Eric Schultz (MM, clarinet, student of Alexander Fiterstein) received a grant from the Rislov Foundation in Ann Arbor, MI for excellence in classical music, based on his recording of the Nielsen Clarinet Concerto performed in a faculty/student recital at MacPhail Center for Music in February. This summer he will attend the AlpenKammerMusik music festival in Austria as a scholarship recipient and the only clarinetist.

All four English PhD candidates nominated for a Graduate School Doctoral Dissertation Fellowship received the award. The DDF supports students in writing dissertations across an academic year. Congrats to Andrew Marzoni, Wes Burdine, Mike Rowe, and Ben Utter.

Accolades April 17, 2014

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Professor John Watkins (English) has has been named a 2014 fellow of the John Simon Guggenheim Memorial Foundation. During his fellowship, Watkins will complete a book he is writing about marriage diplomacy in the late middle ages to the end of the 17th century. Read more

Graduate student Anthony Jimenez (sociology) has been awarded the Ford Foundation 2014 Predoctoral Fellowship.

Institute for Advanced Study Research and Creative Collaboratives for 2014-15 are announced. The following lists only the CLA people involved with each collaborative. Read more

Agri-Food
Valentine Cadieux (sociology)
Tracey Deutsch (history)
Rachel Schurman (sociology)

Brecht's America: Rehearsing Failure
Lisa Channer (theatre arts & dance)
Matthias Rothe (German, Scandinavian & Dutch)

Code Work: Exploring Digital Studies Through Code
Chris Lindgren (writing studies)

Engaged Art in the Social Sphere
Christine Baeumler (art)
Howard Oransky (Nash Gallery and art)
Christina Schmid (art)

Heritage
Kat Hayes (anthropology)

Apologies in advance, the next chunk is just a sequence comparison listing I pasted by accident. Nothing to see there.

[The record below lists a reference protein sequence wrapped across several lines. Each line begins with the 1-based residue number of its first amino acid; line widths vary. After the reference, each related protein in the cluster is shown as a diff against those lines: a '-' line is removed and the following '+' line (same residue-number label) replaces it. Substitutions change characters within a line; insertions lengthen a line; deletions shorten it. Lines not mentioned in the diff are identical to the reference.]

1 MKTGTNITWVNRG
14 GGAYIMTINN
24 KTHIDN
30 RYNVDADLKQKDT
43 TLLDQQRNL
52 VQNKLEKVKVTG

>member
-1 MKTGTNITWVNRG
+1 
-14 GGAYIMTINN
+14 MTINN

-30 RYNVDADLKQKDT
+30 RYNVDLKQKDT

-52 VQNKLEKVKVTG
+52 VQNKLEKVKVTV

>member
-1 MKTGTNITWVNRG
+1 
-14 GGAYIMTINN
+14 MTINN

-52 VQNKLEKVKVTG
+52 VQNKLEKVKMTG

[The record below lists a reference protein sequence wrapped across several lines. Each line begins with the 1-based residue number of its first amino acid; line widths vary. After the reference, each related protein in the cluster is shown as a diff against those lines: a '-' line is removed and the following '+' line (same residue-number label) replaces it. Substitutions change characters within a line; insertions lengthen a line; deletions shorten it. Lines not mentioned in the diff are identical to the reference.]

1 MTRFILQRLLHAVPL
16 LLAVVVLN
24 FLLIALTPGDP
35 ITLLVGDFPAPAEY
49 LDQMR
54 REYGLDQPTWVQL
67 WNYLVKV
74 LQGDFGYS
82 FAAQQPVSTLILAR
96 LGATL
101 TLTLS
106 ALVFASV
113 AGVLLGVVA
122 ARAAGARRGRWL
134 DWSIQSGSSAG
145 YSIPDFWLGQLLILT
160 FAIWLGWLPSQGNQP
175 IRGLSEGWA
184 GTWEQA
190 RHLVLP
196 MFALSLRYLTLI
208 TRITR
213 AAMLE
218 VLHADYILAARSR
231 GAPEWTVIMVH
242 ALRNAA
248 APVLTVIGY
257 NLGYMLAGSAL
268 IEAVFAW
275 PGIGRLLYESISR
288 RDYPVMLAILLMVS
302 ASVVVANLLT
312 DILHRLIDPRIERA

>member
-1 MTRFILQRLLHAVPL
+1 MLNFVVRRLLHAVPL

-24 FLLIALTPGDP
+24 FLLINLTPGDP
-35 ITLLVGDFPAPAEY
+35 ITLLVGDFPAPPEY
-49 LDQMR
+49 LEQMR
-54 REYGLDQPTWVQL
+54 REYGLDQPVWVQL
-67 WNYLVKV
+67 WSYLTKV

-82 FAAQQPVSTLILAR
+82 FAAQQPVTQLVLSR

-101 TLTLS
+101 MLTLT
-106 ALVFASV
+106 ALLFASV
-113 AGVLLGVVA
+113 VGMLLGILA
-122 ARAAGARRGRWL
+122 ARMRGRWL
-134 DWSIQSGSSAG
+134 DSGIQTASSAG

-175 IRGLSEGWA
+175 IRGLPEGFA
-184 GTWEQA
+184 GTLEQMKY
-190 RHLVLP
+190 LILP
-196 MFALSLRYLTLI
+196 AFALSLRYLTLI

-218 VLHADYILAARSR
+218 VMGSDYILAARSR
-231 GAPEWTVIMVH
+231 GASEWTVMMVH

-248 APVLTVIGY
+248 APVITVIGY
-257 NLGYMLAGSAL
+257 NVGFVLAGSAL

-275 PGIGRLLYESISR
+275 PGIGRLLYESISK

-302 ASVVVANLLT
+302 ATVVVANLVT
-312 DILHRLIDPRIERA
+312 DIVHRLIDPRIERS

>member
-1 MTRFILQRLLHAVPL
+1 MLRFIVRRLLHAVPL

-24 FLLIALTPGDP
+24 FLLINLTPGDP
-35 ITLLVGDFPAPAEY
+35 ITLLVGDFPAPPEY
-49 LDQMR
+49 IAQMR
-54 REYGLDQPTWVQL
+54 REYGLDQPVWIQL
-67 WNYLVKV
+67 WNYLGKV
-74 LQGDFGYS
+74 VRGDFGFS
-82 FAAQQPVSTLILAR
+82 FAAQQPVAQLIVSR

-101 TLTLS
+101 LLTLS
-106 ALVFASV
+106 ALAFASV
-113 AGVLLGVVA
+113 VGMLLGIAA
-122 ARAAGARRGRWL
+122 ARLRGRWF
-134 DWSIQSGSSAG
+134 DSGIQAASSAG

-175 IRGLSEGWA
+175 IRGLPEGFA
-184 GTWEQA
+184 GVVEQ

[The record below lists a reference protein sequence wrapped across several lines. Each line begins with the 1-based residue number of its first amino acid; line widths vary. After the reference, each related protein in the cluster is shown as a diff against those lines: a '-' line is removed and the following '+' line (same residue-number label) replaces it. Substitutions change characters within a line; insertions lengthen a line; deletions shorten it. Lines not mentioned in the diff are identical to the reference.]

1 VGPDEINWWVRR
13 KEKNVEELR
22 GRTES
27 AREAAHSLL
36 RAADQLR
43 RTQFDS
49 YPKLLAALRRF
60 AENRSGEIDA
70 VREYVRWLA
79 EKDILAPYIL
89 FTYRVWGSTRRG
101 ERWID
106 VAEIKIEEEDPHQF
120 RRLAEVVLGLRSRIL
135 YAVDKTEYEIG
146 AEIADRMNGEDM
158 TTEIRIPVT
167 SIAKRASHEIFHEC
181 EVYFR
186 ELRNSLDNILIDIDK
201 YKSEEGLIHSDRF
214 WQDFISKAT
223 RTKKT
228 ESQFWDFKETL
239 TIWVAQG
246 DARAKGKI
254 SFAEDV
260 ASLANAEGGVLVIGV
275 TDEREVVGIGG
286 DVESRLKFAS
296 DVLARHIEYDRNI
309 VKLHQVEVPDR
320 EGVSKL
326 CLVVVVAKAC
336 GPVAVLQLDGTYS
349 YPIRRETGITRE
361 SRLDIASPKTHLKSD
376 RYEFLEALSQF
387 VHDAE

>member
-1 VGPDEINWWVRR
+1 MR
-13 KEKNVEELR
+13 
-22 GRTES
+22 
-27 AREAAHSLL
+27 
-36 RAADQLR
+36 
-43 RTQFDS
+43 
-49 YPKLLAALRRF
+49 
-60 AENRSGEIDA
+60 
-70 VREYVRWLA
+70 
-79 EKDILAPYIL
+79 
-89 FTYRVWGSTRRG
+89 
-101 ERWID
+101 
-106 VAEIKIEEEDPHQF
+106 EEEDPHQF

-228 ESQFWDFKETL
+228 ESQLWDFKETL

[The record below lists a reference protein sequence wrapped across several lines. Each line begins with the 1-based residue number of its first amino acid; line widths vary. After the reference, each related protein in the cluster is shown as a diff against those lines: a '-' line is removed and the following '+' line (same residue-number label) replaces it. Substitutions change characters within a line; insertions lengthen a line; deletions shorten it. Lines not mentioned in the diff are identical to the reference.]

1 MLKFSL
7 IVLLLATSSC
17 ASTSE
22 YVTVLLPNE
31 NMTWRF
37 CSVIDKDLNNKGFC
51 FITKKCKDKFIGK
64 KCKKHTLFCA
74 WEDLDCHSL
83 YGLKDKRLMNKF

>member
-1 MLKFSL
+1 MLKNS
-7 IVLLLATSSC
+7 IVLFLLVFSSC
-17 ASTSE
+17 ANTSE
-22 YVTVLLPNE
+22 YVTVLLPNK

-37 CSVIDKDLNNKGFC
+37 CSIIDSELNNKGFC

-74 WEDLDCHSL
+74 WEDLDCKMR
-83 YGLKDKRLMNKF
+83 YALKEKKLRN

Kevin Murphy (American studies and history)

Improvising Ecosystems
Scott Currie (music)
Maja Radovanlija (music)
Diane Willow (art)

Private for the Public Good? Media Treatments of Education, Citizenship and Opportunity in the United States
Mary Vavrus (communication studies)

Reframing Mass Violence: Human Rights and Social Memory in post-Stalinist Europe

Alejandro Baer (Center for Holocaust and Genocide Studies)
Barbara Frey (Human Rights Program)
Joachim Savelsberg (sociology)

Rethinking Visual Media Studies after the Digital Revolution

Jason McGrath (Asian languages & literatures)
Laurie Ouellette (communication studies)
Graeme Stout (cultural studies and comparative literature)

Well-Being in the Midwest African Diaspora
Keith A. Mayes (African American & African studies)
Catherine Squires (communication studies)

Where is Nature Now?
Christine Baeumler (art)
Sean Connaughty (art)

Accolades April 3, 2014

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Professor Thomas Rose (art) has received a $300,000 grant from the Henry Luce Foundation for the project Mapping Transitions through the Vehicle of the Arts. The project brings together faculty from CLA who have expertise in Chinese art with experts at Carleton, St. Olaf, St. Thomas, Macalester, College of St. Benedict/St. John's University, and the Minneapolis Institute of Arts. With partners in China, these institutions will solidify and expand connections and collaborations in the field of Chinese arts. Look for more exchanges of artists and students between China and Minnesota over the next three years.

Professor Jan Estep (art) has been named Beverly and Richard Fink Professor in Liberal Arts for 2014-17. Over the next few years she will focus on her ongoing Thinking Portraits project, for which she shadowed a team of cognitive neuroscientists using fMRI imagery to study how the brain processes language. And a related interest is the relationship of spirituality and mindfulness to contemporary art, following up her Are you there, Guanyin? installation at the MIA and other recent works.

Professor Ana Paula Ferreira (Spanish & Portuguese studies) has been named Samuel Russell Chair in the Humanities.